Klal Yisrael is blessed with hundreds of yeshivah graduates who fill the ranks of its shuls and communities. These men are learned and committed bnei Torah who are taking their places in the professional and commercial worlds. Their numbers could not have been anticipated even a generation ago, and they represent an outstanding resource for Torah and kiddush Hashem.
What are the typical characteristics of the successful working ben Torah who continues to thrive years after leaving the walls of the yeshivah?

Spiritually Ambitious
Given the high-cost of frum Jewish life, one cannot readily meet a family’s needs by simply “punching the clock” at work. One must be ambitious and creative, expanding reach and capacity so as to fund inevitably growing budgets.
This same sense of ambition should be brought to avodas Hashem. What makes for sustained success as a ben Torah is a refusal to simply “punch the clock” Jewishly by making it to minyan and a shiur or learning seder, and giving tzedakah. Ambition in Torah study includes exploring new areas of Torah, sharing Torah orally or in writing, and/or achieving mastery through formal testing programs, such as Dirshu. The ambitious Jew brings tefillah to life by an active effort to constantly infuse fresh meaning into his davening. And the engaged community member is driven to find new and meaningful ways to make a real difference in his community and in the lives of its members.

Well-adjusted and Self-aware
In every educational framework, all students start out together sharing a core curriculum. As they move along, the greatest success is achieved by those who differentiate, not in a radical sense, but by identifying and pursuing their unique skills and interests, creating for themselves a fitting and meaningful role.
The successful ben Torah will consciously and confidently adjust to the reality that upon leaving the broad highway of the yeshivah, he must find the particular path that will constitute his unique avodas Hashem. Rather than yearn for the good old yeshivah days, he will see his life as a ben Torah opening up ahead of him. In that light, he will be sure to identify “chelkeinu b’Torasecha,” the area of Torah that his heart is drawn to study, as well as the area of service that fits his unique skills and interests. He will understand that at this new stage of his life he must adopt the mantra of Rav Chaim of Volozhin: “This is what man is all about; he was not created for himself, but rather to help others in whatever way he can.” This will guide him to clearly define and identify with his role within his family and community.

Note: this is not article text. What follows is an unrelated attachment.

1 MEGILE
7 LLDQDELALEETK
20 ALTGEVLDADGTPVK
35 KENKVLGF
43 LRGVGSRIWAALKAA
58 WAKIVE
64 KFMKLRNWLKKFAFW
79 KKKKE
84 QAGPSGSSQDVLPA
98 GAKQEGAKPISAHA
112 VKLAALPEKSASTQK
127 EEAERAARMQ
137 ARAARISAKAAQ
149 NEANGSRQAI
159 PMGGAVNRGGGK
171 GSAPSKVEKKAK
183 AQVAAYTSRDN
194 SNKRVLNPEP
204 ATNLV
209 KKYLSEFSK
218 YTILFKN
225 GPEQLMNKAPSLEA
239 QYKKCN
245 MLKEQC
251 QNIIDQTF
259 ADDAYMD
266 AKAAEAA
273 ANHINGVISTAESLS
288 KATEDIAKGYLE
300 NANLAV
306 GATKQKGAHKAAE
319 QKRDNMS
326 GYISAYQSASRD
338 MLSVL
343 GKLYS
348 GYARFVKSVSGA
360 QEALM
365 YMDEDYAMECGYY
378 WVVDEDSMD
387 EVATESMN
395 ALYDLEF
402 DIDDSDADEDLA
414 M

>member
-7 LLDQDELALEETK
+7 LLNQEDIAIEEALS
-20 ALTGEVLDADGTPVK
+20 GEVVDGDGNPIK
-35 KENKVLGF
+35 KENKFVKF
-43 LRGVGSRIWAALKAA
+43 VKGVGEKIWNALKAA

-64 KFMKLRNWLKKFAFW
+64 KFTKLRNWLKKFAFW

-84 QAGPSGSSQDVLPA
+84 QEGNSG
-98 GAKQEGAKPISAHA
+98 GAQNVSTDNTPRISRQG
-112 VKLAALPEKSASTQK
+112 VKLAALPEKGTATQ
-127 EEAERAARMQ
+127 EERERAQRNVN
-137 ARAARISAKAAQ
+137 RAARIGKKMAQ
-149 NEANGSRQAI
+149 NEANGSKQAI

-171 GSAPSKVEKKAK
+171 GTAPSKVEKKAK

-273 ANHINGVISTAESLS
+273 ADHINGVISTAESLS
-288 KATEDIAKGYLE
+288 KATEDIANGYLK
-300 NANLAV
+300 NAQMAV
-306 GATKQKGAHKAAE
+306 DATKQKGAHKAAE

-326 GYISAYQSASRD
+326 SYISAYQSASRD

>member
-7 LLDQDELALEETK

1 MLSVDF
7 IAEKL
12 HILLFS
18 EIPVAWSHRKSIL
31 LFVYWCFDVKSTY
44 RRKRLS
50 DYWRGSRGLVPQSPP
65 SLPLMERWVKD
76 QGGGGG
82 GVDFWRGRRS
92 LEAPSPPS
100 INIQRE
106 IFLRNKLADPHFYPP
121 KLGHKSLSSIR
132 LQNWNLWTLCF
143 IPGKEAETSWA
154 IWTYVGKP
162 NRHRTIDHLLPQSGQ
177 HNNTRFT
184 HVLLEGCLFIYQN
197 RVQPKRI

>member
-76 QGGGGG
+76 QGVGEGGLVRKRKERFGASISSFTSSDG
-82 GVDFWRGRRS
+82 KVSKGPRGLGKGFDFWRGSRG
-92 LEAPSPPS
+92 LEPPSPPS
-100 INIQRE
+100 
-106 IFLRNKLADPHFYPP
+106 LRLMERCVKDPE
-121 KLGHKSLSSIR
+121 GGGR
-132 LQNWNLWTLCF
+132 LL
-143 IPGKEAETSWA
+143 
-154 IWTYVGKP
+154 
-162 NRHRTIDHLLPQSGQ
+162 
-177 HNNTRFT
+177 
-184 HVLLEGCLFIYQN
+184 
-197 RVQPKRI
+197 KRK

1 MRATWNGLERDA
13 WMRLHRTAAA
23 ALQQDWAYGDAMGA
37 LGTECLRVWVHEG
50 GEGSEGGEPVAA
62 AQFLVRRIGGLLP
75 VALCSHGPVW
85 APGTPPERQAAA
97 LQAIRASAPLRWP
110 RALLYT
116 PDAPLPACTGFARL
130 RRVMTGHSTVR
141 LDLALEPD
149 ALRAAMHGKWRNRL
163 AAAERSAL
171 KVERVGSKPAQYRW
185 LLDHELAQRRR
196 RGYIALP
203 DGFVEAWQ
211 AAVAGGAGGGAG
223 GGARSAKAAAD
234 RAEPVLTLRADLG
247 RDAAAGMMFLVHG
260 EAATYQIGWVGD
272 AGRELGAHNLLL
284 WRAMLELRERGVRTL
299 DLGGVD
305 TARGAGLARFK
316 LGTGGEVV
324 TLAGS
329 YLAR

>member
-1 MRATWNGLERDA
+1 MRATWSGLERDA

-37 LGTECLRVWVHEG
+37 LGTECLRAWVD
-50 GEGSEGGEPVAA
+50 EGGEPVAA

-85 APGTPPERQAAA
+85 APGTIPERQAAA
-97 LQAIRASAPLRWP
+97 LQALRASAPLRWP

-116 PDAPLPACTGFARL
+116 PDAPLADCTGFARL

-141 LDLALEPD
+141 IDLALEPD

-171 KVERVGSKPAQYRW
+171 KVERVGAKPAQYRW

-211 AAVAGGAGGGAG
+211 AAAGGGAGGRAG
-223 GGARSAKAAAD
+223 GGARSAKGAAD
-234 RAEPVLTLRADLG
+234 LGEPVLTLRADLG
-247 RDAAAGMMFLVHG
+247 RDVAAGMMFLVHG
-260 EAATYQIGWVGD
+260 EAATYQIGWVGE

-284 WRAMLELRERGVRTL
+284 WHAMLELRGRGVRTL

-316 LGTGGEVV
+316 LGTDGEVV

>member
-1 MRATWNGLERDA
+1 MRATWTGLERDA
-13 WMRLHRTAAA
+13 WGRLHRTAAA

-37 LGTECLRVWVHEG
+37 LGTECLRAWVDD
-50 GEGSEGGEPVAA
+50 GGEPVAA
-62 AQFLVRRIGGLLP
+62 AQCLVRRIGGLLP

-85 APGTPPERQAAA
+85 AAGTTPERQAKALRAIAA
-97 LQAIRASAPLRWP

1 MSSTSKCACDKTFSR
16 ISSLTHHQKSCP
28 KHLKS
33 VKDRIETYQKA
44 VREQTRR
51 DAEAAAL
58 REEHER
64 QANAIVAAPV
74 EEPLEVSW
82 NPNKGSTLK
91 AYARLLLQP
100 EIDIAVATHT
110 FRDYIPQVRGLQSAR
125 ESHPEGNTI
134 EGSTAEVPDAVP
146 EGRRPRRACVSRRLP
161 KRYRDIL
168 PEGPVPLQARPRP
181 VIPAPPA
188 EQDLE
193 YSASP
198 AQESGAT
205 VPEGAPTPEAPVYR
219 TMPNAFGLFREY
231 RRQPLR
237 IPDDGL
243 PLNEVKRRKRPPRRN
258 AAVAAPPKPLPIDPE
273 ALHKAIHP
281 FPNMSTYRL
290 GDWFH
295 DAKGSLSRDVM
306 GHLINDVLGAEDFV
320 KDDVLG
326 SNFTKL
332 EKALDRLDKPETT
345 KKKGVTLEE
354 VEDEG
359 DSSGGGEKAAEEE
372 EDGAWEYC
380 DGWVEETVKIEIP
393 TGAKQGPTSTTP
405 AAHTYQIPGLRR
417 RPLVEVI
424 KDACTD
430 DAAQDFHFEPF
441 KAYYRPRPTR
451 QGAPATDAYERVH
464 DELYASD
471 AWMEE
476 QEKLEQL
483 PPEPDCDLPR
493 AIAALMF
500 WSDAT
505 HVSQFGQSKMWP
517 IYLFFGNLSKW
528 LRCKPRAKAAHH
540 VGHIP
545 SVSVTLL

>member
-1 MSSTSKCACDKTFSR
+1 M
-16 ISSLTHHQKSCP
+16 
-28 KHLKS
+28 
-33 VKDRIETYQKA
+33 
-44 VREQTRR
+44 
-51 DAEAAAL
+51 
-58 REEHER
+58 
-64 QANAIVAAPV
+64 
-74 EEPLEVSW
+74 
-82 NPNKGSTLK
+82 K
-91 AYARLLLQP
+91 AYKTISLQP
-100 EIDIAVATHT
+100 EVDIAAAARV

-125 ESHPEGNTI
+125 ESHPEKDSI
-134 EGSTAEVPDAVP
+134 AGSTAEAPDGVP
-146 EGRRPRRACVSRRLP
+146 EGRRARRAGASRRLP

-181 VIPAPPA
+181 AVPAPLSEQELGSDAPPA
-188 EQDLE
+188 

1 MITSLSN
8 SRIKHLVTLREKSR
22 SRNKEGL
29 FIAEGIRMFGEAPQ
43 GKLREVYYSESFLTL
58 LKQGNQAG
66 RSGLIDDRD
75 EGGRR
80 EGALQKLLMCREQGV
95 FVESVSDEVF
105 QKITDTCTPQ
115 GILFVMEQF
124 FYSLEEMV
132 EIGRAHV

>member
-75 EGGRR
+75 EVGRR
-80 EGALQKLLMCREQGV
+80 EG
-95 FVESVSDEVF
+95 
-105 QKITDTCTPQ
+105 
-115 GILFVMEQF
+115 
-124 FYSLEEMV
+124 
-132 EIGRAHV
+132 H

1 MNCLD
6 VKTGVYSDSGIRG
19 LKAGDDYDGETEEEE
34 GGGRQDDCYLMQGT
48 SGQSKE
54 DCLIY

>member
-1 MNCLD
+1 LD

Part of a Chaburah
One of the most motivating aspects of life in the yeshivah is the sense of belonging to a group of people and an environment dedicated to the service of Hashem. The value of that group identity is inestimable, and it is perhaps one of the biggest losses experienced when leaving the yeshivah. But it does not need to be lost.
Rather than focusing on how often he can visit his old yeshivah, the successful working ben Torah will be determined to find or to form a new group that shares his values and spiritual ambitions. Ideally, his group will have a rav or mentor with whom they will get together regularly to discuss the new challenges and opportunities of their current stage of life.
The successful working ben Torah understands that indeed life is just beginning. He is ambitious about his avodas Hashem in the years ahead. He is well-adjusted to his new reality, and ready to embrace the opportunities of this next stage. And he is committed to travel the road ahead with the company and encouragement of others who share his dreams. Together, b’ezras Hashem, they will accomplish great things for HaKadosh Baruch Hu, for Torah, for their families, and for Klal Yisrael.

Rav Moshe Hauer is the rav of Bnai Jacob Shaarei Zion in Baltimore.

(Originally featured in Mishpacha Issue 750)